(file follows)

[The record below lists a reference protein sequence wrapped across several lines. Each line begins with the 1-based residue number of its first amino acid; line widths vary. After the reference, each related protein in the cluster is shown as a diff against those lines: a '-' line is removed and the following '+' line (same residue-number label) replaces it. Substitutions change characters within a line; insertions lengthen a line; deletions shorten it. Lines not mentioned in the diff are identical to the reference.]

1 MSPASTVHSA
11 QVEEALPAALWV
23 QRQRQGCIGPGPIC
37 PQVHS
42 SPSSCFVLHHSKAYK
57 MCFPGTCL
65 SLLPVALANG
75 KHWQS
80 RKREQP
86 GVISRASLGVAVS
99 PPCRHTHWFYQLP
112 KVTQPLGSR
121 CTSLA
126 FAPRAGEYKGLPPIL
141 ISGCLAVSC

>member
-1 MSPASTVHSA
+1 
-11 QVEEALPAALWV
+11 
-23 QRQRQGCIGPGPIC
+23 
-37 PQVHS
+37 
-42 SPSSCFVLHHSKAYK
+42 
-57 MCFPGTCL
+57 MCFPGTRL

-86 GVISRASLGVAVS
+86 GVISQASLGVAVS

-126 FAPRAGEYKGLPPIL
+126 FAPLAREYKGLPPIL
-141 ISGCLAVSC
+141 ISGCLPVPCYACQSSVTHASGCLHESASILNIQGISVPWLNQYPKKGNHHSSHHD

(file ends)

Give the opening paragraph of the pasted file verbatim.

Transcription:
[The record below lists a reference protein sequence wrapped across several lines. Each line begins with the 1-based residue number of its first amino acid; line widths vary. After the reference, each related protein in the cluster is shown as a diff against those lines: a '-' line is removed and the following '+' line (same residue-number label) replaces it. Substitutions change characters within a line; insertions lengthen a line; deletions shorten it. Lines not mentioned in the diff are identical to the reference.]